Album Review

Lenses Alien

Lenses Alien

by Cymbals Eat Guitars


SPUNK
8 / 10
20th September 2011

Reviewed by Luke Merson


After a couple of Line-up changes and the pressure of following up a stunning debut album (Why There Are Mountains), Cymbals Eat Guitars could have been forgiven for stumbling at the increasingly important second album hurdle. Lenses Alien is anything but a stumble, with the band crafting their swarming 90’s alt-rock style into a darker, more frenetic, sound. With 2009’s Why There Are Mountains, Cymbals Eat Guitars demonstrated that they were a band capable of developing swarming soundscapes, with tight-execution so rare on such ambitious early releases. Lenses continues this trend, the band’s sound is still rich with stunning guitar riffs, melodic piano and D’Agostino’s potent vocal presence.

Throughout Lenses Alien a masterful balance is kept between D’Agostino’s dynamic vocals and the group’s punishing musical momentum. “Plainclothes” opens with some of the album’s more audible lyrics. “There was a man, who killed a state trooper/drove his pick-up truck to Belmar and slept in the beach house/I dream of the day, when two protons collide” These darkly poetic vocals illustrate two of Lense’s recurring themes; a fascination with urban myth and D’Agostino’s penchant for sweeping topic changes, as if the lyrics were a stream of conscious thought.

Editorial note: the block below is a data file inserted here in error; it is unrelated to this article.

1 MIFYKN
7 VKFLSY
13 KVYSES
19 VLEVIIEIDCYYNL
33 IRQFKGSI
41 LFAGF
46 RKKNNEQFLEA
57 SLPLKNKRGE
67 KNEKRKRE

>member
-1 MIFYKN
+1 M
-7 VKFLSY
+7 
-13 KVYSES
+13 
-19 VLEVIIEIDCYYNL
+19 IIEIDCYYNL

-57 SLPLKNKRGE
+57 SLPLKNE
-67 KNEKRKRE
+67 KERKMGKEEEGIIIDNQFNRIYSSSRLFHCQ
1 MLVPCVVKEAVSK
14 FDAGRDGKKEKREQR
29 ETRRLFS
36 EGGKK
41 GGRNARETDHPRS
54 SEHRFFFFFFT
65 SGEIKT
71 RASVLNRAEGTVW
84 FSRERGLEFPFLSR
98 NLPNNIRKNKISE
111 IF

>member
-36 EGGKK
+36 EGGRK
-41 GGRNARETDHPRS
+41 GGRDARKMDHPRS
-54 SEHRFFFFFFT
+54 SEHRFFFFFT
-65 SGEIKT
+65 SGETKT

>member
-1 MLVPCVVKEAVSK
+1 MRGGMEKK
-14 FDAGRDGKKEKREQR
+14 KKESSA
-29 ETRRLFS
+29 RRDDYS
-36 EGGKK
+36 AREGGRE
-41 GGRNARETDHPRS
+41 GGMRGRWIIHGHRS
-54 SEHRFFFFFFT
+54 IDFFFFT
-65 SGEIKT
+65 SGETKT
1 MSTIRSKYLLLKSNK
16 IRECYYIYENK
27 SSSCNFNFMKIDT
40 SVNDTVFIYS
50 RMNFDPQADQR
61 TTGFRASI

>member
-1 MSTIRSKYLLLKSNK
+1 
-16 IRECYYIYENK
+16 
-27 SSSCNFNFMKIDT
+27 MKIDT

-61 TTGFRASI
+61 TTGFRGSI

Lenses Alien is at times a challenging album. Powerful build-ups tend to float away, incomplete; like a lost thought, leaving listeners teetering on the edge. “Secret Family” is one such song. It starts out with a bright guitar riff, before developing into one of the heavier tracks on the album, filled with intermittent bursts of At the Drive-In like instrumentals. The desire for resolution is never fulfilled, and unexpectedly it creates an effect more powerful than if the build-up had fully materialised. Success in unlikely places like this is part of what makes Lenses Alien such a strong piece of work.

The album draws to an end with the song “Gary Condit”. The feedback laden guitars of Why There Are Mountains rear their head prominently half way through the song and perfectly complement D’Agostino’s voice as it churns and transforms into a scream at the song’s culmination. The album’s final few lines feel like a heavy page being torn, bringing Lenses Alien’s journey to an appropriately abrupt halt.

This album rewards multiple listens; with the heavy, sometimes busy, sound unveiling itself most effectively over time. With Cymbals Eat Guitars producing albums of such a high quality it won’t be long before they are propelled to forefront of the alternative rock scene. Lenses Alien is undoubtedly one of 2011’s strongest sophomore efforts to date.






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